Like so many of the other 25 million Americans who are entrepreneurs, Justin Stephens knew he had a million-dollar idea that would help transform lives for the better. Coming home from Tony Robbins' live event, Date with Destiny, he was sitting in the airport, still electrified from the emotional high of the seminar. Although Robbins hosts live conferences regularly, this was the first time Stephens had attended and as he sat there, wishing he'd known earlier just how powerful an experience it was to be in the audience, a flash of insight hit. What if he could create a software for people to review live events, similar to TripAdvisor or Yelp but instead of giving a hotel or restaurant four stars, users could share their impressions of the conference or mastermind they'd just attended to help others decide which potentially life-changing events to attend?
Before the wheels had touched down back home in Boise, Stephens had mapped out his new venture, Unboxing Events. The front-end of the business would be the software while the upper-end would be coaching and consulting for event producers. It was a unique business but one that the $330 billion meeting and conference industry was ready for. Collaborating with a partner, Stephens was soon all in, selling his house, his car and cashing in most of his retirement savings to float the new business. Deciding to kick things off with a large live event, he packed up his family of five and moved across the country to Orlando, one of North America's largest hub for events and conferences.
Six months and $100,000 later, he began to panic. The kick-off event had generated leads but not sales and he was running out of money, fast. With only enough in the bank for another month of living expenses, Stephens decided to swallow his pride and admit defeat. His business baby had never learned to how crawl and stubbornly trying to coax it to even stand at this point would mean sacrificing groceries for his three human children.
So Stephens did what few entrepreneurs do - he pivoted. Rather than going back to a regular job or doubling-down on his floundering business, he took a hard look at his skill sets to figure out what he was good at and how he could help others. For over a decade, he'd worked as a trainer for a salesmanship franchise. He knew sales and loved sales. Most business owners, however, would rather endure a couple of root canals without the benefit of a painkiller than cold call for new clients. That's when the second flash of insight hit and Prospecting Done For You was born, which has completely turned things around for him and his young family.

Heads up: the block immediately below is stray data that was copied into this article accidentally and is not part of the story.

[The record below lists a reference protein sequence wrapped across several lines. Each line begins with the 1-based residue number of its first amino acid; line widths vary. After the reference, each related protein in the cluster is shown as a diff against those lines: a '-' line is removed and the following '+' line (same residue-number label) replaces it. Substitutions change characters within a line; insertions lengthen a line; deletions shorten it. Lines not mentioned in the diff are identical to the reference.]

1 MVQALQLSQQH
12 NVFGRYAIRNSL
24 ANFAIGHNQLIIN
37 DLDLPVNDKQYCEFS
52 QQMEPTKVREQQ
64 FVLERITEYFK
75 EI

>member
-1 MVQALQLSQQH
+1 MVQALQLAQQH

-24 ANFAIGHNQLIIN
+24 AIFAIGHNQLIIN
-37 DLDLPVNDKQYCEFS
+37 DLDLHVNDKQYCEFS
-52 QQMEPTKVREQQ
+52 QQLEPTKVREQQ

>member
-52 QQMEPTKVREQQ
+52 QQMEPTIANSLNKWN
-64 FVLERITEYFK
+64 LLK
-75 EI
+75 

So why don't more people pivot when things are going south? What compels business people to act against their own interests when all indicators are screaming "abort mission"?
Pride, ego and mistaken identity.
"Small business owners mistakenly believe that their role is what defines them," says Stephens. "They identify who they are as a person by what they do. What's the first thing people ask you upon introduction? What it is that you do. Strip that role away and what are you left with?"
"You are not a sales person or a dad or a business owner," he continues. "Your identity is what's left when you take those roles away, not the success in those roles. When I wasn't succeeding as a business owner, I realized it was just that one role I wasn't doing well on and me, Justin, wasn't dependent upon that one aspect of my life to define who I was and how well I was doing as a human being."
Stephens believes that by not becoming emotionally invested in the role, business owners will be able to let go faster when things aren't working out and then switch to something new. Too often, people hold onto a sinking ship due to ego, as if floating away sooner is any more of a failure than holding on and going down with the ship. Or perhaps it's the misguided belief that if they just hold on a little...bit...longer, things will magically turn around.
"One common thing I've seen from working with a ton of businesses is that they run out of money and then begin to pivot," he says. "Don't wait until you're broke. There's not a right time or a right way. Quite simply, it's either working or it's not. There is no middle ground."
Since making his shift into a completely new industry, Stephens has seen greater success than he'd forecasted with his original business. He's on track to seven-figures in his first year of business proving that sometimes, your true date with destiny isn't the one you have circled in red on the calendar but the the one you might least expect.